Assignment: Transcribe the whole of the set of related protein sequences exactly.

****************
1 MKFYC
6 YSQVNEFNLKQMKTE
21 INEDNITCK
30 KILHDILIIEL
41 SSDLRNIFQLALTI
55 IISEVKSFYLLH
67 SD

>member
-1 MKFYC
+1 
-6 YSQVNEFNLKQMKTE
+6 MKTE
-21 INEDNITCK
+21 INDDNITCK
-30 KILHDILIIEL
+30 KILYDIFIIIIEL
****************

1 MKFYC
6 YSQVNEFNLKQMKTE
21 INEDNITCK
30 KILHDILIIEL
41 SSDLRNIFQLALTI
55 IISEVKSFYLLH
67 SD

>member
-1 MKFYC
+1 
-6 YSQVNEFNLKQMKTE
+6 MKTE
-21 INEDNITCK
+21 INDDNITCK
-30 KILHDILIIEL
+30 KILYDIFIIIIEL